TNTP Travels: Negril, Jamaica

For as long as I can remember, I’ve dreamt of visiting Negril, Jamaica. I’d heard all about the clear blue water, the stunning coral reef, the lush landscape, and Negril Yoga Centre, a quaint retreat owned by my Auntie Raquel. Raquel isn’t my actual aunt, but rather a family friend so close that I’ve referred to her as “aunt” my whole life. She was my grandmother’s best friend and the mother of my mother’s best friend, Cynthia. My parents honeymooned in Negril and between that fact and knowing there was a place for me to stay, it has always remained high on my bucket list. When Misha decided her wedding would be in Montego Bay, it was the perfect chance to seize the opportunity, and luckily Sam was down.

After four days at a luxurious, all-inclusive resort in Montego Bay, Sam and I were slightly thrown off when we arrived at Negril Yoga Centre late at night. There was hardly a single light on nor another person to be heard. After a long drive and a longer day, we disregarded all qualms and fell promptly to sleep. When we woke up the next day, we walked outside and saw nothing short of paradise.





Trees and plants of all kinds. Tropical flowers in different shades of pink. Colorful birds, butterflies, and small lizards. There are even large crabs that have constructed a tunnel system under the yoga center and if you’re diligent enough, you may see an idle claw poking out from one of the many entrances. For nature lovers like Sam and myself, we were overjoyed that we could experience that much life without even going anywhere.

We definitely chose the most magical room at Negril Yoga: a second-floor bungalow with a kitchen, private bathroom and spacious balcony divided up into a dining area and a lounging area complete with a hammock (!!). While the whole set-up was quite simplistic, a comfy bed, fan, hammock and Wifi were all we needed.




After four days of partying it up (not to mention several months of working our butts off), it’s no surprise we took that first morning to recharge. Sam slept, I laid in the hammock and enjoyed the fresh air. It was divine.

We also ate our first of several all-natural, made-to-order meals prepared by the yoga center’s supremely talented cook, Annette—a charming local who prepares everything from traditional Jamaican fare to fresh fruit smoothies, American-style breakfast and even homemade yogurt and feta cheese. I had heard about the food at Negril Yoga for a long time and let me tell you, it lived up to all the hype. Just good old-fashioned home cooked food.





After a long, lazy morning, Sam and I relocated to the beach across the street to check out the scene for about an hour. We had been advised to go to Rick’s Café for sunset and like good tourists, we did just that. While the sunset was indeed spectacular and the place lent itself to a number of great photos, it was about as touristy as it gets, and so we left and found ourselves a tasty dinner at a restaurant recommended to us by our driver before calling it a night.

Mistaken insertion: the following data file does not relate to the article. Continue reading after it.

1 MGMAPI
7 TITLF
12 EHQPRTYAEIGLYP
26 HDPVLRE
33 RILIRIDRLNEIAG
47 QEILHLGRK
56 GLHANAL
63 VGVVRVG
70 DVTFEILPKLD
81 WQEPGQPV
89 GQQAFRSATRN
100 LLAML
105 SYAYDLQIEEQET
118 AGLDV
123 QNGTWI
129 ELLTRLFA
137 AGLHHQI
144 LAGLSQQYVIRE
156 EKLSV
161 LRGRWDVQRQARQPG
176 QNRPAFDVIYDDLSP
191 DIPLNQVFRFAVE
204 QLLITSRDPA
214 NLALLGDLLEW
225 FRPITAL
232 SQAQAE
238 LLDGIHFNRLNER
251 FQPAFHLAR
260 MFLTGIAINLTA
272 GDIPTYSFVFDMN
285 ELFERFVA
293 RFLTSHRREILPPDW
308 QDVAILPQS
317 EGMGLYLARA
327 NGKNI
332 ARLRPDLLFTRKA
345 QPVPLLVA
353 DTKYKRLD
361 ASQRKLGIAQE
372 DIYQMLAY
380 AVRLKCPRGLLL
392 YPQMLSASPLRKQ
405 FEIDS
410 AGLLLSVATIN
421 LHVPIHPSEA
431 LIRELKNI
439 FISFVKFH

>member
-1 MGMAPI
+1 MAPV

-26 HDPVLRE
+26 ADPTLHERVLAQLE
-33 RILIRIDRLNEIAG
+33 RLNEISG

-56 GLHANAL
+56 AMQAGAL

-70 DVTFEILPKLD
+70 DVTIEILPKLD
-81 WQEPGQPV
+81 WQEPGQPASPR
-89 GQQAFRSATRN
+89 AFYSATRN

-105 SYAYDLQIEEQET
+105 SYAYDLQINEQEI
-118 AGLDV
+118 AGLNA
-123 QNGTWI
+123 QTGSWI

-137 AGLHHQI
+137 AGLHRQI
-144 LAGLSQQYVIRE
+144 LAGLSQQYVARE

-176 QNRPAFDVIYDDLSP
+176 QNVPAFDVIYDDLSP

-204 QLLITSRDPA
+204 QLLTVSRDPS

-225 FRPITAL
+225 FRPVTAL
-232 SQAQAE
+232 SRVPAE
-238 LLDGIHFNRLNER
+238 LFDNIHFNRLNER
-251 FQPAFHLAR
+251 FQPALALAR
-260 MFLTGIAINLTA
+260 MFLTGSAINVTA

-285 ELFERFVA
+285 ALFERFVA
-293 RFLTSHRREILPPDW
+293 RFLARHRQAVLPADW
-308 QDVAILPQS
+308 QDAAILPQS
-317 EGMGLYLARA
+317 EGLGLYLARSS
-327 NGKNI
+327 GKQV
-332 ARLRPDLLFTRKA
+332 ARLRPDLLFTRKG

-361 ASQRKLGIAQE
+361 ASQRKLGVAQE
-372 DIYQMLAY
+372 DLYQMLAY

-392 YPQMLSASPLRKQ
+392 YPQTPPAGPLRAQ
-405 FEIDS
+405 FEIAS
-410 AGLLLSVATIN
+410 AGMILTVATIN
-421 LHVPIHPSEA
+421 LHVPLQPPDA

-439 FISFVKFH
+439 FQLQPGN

Being that the next day was our last full one in Jamaica, we wanted to take advantage. It ended up being one of the most memorable days of the trip. We started the morning with fresh fruit smoothies and a relaxing yoga class before getting picked up for an afternoon of snorkeling. We took a glass bottom boat out to a beautiful reef not far from the shore. The entire ecosystem consisted of rich, mustardy yellows and a spectrum of purples (like this!). It was out-of-this-world gorgeous. We saw schools of tropical fish, sea urchins, fan coral (my fave) and even a starfish.




Once everyone was back on the boat, another couple asked to be dropped off on a nearby island where they apparently cook up freshly caught lobsters and fish. Always up for a vacation adventure, Sam and I got in on the action. Local fishermen were indeed hanging out on the small island, called Booby Cay, and served freshly caught lobster and fish with garlic and sweet pepper butter sauce and slices of toasted white bread. For $10, Sam and I got a plate of three medium-sized fish, which we picked apart and ate with our hands. We felt like we were out in the wilderness, which in a way we totally were.







After about an hour of snacking and lying in the sand, we got back on the boat and were driven right up to our beach. (Talk about service!) We stayed on the beach for an hour or two then checked out a craft fair, which was, unfortunately, kind of a sad set-up. We then went back to our room to shower before heading out to a romantic dinner at Rockhouse, a trendy boutique hotel in Negril that’s owned in part by one of the owners of Miss Lily’s in NYC. Our table was right on the water, which made our date night meal all the more special.

After dinner, we brought our bottle of wine into the restaurant’s lounge where we played a round of chess and enjoyed the cool vibe of the place. Before heading out, we asked a gentleman to take our photo in front of the restaurant’s gallery wall of vintage photos from Negril. When we got to chatting with him, it turned out that he was the aforementioned owner of Rockhouse and Miss Lily’s. Between that and last year’s run-in with Robert Plant in Costa Rica, we must have good luck asking people to take our picture!





The next day, our last in Negril, we took it easy one last time, knowing the impending craziness of being back to our hectic, NYC lives. We had breakfast on our balcony, enjoyed our final moments in the hammock and took about a zillion pictures of the greenery at Negril Yoga.






Needless to say, Negril and the yoga center lived up to all the hype. The magic and sentimentality of the place were not lost on me or Sam. It has been firmly added to my list of happy places, one that I intend to return to for years to come.

peace, love & neon,